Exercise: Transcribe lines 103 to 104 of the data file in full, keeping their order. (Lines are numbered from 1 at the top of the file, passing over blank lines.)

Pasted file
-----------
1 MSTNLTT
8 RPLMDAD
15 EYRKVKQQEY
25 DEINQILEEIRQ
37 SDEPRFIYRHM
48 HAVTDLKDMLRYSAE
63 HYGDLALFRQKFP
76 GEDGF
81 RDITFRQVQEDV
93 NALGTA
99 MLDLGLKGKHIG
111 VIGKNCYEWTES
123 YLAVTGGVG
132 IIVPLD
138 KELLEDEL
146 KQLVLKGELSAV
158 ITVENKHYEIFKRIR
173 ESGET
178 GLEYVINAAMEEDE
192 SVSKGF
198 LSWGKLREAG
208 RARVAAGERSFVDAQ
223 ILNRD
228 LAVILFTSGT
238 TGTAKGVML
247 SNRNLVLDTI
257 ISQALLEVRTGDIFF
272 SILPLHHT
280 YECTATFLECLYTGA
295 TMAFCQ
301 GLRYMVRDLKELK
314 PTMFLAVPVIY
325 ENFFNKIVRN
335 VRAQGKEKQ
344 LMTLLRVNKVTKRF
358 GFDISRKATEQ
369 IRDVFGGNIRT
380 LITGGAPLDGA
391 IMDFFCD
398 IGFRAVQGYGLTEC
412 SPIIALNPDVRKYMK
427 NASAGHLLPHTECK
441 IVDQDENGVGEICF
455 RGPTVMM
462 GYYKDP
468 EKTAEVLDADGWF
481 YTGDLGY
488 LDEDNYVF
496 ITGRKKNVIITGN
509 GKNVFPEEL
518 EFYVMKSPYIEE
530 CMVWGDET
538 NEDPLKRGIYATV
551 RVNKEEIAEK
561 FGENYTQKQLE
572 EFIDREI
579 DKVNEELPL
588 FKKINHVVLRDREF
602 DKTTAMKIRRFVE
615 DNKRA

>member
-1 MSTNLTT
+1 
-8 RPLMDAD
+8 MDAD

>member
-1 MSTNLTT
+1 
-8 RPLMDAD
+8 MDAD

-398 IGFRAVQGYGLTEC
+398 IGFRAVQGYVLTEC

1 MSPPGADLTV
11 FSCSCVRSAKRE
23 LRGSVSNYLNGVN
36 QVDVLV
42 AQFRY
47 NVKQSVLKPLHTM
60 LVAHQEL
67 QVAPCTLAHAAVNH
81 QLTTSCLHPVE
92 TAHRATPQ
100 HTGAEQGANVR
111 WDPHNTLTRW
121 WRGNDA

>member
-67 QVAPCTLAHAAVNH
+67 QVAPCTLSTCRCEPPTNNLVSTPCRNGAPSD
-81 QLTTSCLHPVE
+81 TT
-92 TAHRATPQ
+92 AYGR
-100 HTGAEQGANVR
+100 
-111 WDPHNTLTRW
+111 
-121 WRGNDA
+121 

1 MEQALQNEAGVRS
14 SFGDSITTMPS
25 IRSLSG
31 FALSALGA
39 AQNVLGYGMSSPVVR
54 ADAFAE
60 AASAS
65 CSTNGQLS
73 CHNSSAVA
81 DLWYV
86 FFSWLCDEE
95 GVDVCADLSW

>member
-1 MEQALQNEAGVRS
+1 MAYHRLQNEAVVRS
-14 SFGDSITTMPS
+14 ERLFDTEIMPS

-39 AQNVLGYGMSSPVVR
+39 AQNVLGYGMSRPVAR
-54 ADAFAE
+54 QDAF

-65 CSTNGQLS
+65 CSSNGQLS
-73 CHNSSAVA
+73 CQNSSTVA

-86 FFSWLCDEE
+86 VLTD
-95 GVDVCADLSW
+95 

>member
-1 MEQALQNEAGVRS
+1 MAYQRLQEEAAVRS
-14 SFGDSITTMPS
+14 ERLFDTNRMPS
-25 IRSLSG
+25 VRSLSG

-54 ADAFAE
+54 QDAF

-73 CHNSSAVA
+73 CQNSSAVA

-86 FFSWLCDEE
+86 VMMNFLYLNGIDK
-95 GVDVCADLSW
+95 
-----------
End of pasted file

39 AQNVLGYGMSSPVVR
54 ADAFAE